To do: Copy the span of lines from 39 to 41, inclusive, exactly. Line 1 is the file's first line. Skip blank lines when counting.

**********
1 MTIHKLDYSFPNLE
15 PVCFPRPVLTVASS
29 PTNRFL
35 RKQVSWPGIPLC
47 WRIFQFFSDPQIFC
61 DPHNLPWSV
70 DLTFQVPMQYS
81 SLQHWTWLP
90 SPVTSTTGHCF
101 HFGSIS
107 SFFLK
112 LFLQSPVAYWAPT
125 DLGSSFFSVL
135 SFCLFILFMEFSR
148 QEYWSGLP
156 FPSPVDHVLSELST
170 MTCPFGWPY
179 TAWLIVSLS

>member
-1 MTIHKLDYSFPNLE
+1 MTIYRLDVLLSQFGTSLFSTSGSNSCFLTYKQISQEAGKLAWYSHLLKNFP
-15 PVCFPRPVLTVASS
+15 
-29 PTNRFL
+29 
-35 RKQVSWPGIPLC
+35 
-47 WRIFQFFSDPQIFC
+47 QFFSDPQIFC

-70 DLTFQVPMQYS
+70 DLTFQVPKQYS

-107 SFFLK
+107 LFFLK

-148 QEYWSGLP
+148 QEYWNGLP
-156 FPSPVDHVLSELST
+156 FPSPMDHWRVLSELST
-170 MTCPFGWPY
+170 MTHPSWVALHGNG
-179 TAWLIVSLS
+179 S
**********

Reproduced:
+170 MTHPSWVALHGNG
-179 TAWLIVSLS
+179 S